The Leupold Archives
A Division of The Leupold Foundation
(A Repository of the Past and Present, for Use in the Future)
WHAT IS THE LEUPOLD ARCHIVES?
The Leupold Archives is a repository of past and present organ music and related items preserved for the future. It comprises a research library – a repository of organ music and related materials, including over 27,000 pieces of organ music, 4,000 books and hymnals, over 5000 recordings (78’s, 45’s, LP’s and CD’s) and other memorabilia, in effect a resource center for “all things organ.” The collection is housed in three rooms, totaling approximately 1,500 square feet, which have been remodeled and upgraded to control moisture and temperature. The organ music is stored in 1,200 acid-free boxes on approximately 300 linear feet of metal stacks of seven shelves. The organ music is filed by national school and then alphabetized by composers. Employees and volunteers are actively cataloging the collection. Over 15,000 catalog entries are now searchable on our website.
The official inception of The Leupold Foundation and The Leupold Archives was in January 2008, occasioned by a substantial bequest of organ music and books from the estate of Mary Ann Dodd (1931-2007), former university organist of Colgate University in Hamilton, New York. Current holdings also include the complete personal libraries of Wayne Leupold; Arthur Poister (1898-1980), formerly of Syracuse University; the organ music from the library of the former Guilmant Organ School. (The Guilmant Organ School was housed for the first half of the 20th century at the First Presbyterian Church in New York City.)The archives also contain significant portions of the personal libraries of William C. Carl (1865-1936), Gerrit Smith (1859-1923), and Clarence Eddy (1851-1937), as well as all the holdings of Warren F. Johnson, Ernest White (1902-1980), McNeil Robinson (1943-2015), Robin Dinda (b. 1959) and Calvert Johnson (b. 1949), all very significant 20th-century American organ composers, scholars or performers. There also have been many additional donations of individual libraries of various sizes.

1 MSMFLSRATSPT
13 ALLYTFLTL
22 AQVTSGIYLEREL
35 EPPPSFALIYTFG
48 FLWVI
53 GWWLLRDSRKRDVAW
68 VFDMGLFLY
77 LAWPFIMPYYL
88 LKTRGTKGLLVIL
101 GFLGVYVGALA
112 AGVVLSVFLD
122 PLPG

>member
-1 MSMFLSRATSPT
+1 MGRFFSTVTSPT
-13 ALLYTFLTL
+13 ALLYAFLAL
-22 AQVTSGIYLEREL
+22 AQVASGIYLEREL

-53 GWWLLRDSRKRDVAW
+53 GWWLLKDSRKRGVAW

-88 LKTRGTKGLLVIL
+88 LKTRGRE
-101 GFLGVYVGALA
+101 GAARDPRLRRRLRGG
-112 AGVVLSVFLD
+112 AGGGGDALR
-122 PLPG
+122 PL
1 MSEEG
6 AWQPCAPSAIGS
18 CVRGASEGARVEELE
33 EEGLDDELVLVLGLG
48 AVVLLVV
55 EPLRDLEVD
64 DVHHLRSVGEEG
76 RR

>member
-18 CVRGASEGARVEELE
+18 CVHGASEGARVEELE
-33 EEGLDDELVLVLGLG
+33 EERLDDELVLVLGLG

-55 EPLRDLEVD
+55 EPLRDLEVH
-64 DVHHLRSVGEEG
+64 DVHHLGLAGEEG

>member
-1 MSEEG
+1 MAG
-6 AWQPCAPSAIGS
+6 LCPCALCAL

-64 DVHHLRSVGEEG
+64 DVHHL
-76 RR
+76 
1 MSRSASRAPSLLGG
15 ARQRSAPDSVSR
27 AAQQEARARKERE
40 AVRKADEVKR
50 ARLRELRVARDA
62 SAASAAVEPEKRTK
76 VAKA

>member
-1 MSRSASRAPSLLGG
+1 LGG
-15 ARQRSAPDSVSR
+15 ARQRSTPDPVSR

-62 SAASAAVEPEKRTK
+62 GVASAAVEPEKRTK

The Leupold Archives is housed in two rooms totaling 1,500 square feet in a building of 5,500 square feet owned by Wayne Leupold that also houses Wayne Leupold Editions, at 8510 Triad Drive, Colfax, North Carolina 27235. The floor, walls, ceilings, and heating and air conditioning of these two individual rooms have been remodeled carefully to control moisture and temperature in order to best preserve the materials. The entire collection of music has been placed into horizontal acid-free boxes on three hundred linear feet of multi-tiered, metal library shelving units.
The Leupold Archives follows the philosophy of The Leupold Foundation to focus on “all things organ.” First, it welcomes donations of organ music and books on all aspects of the organ: its literature and the performance practices of organ music. Second, it welcomes contributions of organ recordings and organ memorabilia of any and all types. Third, it welcomes financial contributions. All such gifts are tax-deductible and used to fulfill the long-term mission to the world of the organ; thus making more of the organ’s vast and rich heritage of music accessible to the public. We encourage and appreciate everyone’s assistance.
The Leupold Archives is open to researchers by appointment. The Leupold Foundation is always in need of volunteers, particularly to assist in filing and cataloging the archives. Volunteers are always welcome to come for short half-days, full days, or even longer periods of time.
Please help support The Leupold Foundation and The Leupold Archives if you find the mission worthwhile.
Individual publications copyrighted in 1926 or earlier are usually in the public domain, and therefore are available for duplication. A paper copy is available (copyright before 1926) for $25 plus shipping and handling. A digital copy is available (copyright before 1926) for $25. Publications copyrighted in 1927 or later are usually still under copyright protection. In order to duplicate such a publication, a copyright release from the current copyright holder is necessary. Permission may be as simple as a letter or an email from the copyright holder or its permissions/licensing department giving permission for The Leupold Foundation to make a digital or paper copy of the publication for the requester.
The Leupold Archives has created two composer/performer/scholar collection “designations”: (1) designated files and (2) designated collections. Designated files contain, in addition to music (manuscript and published), copies of articles, monographs, other objective information, and general documents. Designated collections, in addition to containing the same materials contained in designated files, also contain unique items, such as original correspondence (to and from that person), photos, and other one-of-a-kind memorabilia. A “designated collection” is intended to be a comprehensive assemblage of materials that present, as much as possible, an in-depth understanding of the life of that individual: who the person was, how they lived, what they did, and the significance of their work. Currently, among the created files and collections are the following; more are being continually
Johann Sebastian Bach
George and Nancy Faxon
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